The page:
Fists fly during a meeting of Ukraine's parliament as deputies vote on increasing the number of troops battling pro-Russian separatists who they accuse of downing a Malaysian Airlines flight. Rough Cut (no reporter narration).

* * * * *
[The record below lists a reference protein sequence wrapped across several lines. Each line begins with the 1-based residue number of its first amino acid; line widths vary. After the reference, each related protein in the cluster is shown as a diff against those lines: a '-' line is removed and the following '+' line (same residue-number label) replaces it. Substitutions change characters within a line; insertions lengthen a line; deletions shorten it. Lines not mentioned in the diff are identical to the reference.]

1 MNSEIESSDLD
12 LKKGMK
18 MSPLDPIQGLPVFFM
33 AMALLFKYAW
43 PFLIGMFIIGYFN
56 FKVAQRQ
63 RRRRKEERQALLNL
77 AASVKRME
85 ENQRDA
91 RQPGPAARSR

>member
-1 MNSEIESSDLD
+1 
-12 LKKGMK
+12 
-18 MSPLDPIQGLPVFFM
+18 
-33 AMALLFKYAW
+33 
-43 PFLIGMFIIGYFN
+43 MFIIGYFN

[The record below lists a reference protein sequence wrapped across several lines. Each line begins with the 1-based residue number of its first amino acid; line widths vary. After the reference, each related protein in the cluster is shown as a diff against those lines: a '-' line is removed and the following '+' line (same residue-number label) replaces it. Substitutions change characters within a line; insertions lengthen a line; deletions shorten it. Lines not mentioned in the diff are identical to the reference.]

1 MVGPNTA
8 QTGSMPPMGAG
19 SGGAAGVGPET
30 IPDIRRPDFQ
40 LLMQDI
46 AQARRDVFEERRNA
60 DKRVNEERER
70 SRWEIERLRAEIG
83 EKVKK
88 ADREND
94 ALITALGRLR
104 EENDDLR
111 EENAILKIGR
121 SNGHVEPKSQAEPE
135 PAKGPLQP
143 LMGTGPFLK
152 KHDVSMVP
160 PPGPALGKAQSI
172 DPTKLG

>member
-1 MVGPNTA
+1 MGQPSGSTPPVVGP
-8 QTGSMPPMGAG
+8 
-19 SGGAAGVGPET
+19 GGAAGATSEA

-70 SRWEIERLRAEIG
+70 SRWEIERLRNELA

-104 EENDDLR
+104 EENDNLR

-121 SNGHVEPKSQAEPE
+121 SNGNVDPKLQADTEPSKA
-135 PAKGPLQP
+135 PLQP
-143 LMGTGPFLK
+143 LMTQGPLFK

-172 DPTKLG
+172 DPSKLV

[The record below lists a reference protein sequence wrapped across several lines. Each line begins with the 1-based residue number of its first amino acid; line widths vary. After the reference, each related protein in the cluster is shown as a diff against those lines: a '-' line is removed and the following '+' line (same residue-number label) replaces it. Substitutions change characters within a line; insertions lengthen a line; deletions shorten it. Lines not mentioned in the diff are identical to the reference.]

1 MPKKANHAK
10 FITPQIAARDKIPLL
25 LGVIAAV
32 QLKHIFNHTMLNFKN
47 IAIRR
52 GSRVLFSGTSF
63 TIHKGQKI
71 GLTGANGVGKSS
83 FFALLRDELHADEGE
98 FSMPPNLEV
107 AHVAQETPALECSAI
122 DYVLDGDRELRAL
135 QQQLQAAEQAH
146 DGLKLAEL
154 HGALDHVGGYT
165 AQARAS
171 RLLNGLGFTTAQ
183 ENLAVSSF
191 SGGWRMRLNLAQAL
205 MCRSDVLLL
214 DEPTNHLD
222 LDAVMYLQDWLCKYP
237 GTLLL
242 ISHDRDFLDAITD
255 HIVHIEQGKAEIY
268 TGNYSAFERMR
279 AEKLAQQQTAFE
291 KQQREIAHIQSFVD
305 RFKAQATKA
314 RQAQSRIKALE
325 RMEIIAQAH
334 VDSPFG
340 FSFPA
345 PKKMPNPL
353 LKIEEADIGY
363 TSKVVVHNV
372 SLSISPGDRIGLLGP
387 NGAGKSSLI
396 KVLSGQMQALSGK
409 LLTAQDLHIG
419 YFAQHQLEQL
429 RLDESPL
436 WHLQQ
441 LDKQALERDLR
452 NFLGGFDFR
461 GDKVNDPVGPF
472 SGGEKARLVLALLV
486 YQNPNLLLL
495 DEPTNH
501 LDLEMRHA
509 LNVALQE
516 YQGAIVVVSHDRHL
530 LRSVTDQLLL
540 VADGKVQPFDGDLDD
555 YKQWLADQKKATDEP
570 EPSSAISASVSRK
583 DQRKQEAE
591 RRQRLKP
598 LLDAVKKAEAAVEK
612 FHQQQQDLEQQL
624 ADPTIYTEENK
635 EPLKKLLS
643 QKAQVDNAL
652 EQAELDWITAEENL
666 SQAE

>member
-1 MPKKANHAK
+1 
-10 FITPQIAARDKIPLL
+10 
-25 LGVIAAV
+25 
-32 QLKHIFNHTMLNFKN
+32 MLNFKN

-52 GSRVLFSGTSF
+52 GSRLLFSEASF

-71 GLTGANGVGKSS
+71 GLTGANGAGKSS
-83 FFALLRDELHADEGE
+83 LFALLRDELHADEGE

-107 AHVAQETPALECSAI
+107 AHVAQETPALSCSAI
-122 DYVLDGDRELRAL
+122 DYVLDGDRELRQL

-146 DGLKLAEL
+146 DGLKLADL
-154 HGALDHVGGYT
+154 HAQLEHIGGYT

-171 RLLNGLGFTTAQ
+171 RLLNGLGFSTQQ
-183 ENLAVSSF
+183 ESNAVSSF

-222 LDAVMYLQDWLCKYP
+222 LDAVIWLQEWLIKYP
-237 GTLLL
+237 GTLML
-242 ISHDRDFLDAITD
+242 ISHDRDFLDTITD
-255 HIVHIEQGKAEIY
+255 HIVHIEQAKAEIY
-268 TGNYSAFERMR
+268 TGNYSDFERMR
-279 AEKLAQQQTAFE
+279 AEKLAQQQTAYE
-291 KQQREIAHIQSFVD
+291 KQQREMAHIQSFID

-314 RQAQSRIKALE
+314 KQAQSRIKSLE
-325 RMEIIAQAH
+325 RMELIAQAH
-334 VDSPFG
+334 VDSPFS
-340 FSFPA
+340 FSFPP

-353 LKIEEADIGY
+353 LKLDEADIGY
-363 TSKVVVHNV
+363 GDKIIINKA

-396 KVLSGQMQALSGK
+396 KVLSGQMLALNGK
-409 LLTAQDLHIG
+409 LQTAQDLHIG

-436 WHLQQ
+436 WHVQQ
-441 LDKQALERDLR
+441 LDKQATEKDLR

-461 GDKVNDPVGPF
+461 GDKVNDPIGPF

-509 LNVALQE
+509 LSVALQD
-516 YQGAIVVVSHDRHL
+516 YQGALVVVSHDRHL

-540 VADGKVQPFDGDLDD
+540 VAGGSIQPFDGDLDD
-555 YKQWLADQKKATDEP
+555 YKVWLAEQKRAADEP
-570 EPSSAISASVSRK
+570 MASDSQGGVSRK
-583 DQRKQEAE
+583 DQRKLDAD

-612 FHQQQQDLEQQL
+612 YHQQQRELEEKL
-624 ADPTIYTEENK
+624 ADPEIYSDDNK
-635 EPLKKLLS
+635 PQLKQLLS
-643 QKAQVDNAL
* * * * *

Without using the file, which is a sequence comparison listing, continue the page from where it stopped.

Rough Cut (no reporter narration) Ukraine's parliament approved a presidential decree on Tuesday (July 22) to call up more military reserves to fight rebels in eastern Ukraine, as scuffles broke out between members in the tense chamber. Some 45 days after the latest call-up of additional reserves, which has now expired, Kiev repeated the decree to conduct partial mobilisation to ensure the ranks of what Ukraine calls its "anti-terrorist operation" are filled. Brief scuffles broke out between nationalist politicians and members of the party that was led by the former president, Viktor Yanukovich, who was overthrown in February. When one member of Yanukovich's Regions party was thrown out of the chamber, Communist party colleagues also walked out in protest. He put the numbers close to the border at 41,000 and said they were equipped with 150 tanks, 1,400 armoured vehicles and 500 other weapon systems. Ukrainian troops have forced pro-Russian rebels back to their two main strongholds, the cities of Donetsk and Luhansk, slowly taking villages and city suburbs around them. The army is under orders not to use air strikes and artillery in the cities, complicating operations to restore control despite Kiev's accusations that the rebels were responsible for the shooting down of a Malaysian airliner. The separatists deny the accusations. The motion was carried with 232 votes in favor in the 450-seat parliament. Russia withdrew most of the 40,000 troops it had close to the border earlier this year, reducing them to fewer than 1,000 by mid-June. But since then, it has been building up its forces again, a NATO military officer said this month. Moscow denies supplying the rebels.